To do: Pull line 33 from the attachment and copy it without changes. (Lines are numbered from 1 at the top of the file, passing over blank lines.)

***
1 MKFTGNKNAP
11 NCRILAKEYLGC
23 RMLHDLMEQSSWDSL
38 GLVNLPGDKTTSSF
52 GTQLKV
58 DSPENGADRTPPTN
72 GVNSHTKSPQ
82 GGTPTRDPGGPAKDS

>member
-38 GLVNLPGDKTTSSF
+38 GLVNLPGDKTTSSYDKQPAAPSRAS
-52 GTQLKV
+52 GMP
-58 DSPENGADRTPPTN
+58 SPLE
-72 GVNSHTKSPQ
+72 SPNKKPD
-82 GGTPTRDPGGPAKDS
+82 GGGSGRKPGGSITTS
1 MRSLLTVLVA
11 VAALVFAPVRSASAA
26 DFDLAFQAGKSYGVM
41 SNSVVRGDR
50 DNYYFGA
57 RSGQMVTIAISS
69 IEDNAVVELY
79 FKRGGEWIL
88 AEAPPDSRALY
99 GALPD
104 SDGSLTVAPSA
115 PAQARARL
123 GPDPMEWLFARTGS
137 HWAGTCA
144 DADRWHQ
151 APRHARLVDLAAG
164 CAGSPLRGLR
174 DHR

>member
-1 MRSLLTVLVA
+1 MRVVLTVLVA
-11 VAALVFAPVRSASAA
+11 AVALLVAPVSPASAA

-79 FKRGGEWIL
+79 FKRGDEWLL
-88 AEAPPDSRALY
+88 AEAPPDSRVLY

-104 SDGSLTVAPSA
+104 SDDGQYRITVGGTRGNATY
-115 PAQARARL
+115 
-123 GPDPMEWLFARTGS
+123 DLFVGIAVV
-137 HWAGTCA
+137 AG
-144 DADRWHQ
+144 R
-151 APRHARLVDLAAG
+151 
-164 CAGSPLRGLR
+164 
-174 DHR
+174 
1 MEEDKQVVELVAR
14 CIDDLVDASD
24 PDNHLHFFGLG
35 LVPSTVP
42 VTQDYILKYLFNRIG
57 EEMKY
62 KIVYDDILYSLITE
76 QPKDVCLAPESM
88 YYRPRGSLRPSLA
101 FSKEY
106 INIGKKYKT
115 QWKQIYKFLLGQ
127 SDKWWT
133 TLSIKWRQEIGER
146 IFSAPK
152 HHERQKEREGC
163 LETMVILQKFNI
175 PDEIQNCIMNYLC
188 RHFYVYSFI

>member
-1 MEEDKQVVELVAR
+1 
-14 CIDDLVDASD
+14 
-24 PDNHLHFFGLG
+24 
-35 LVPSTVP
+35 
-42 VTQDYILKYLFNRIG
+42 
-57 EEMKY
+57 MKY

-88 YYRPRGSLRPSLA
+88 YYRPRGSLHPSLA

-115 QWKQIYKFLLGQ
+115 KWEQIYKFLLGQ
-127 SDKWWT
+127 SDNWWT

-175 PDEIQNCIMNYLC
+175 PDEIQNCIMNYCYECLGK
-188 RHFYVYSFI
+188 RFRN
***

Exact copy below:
137 HWAGTCA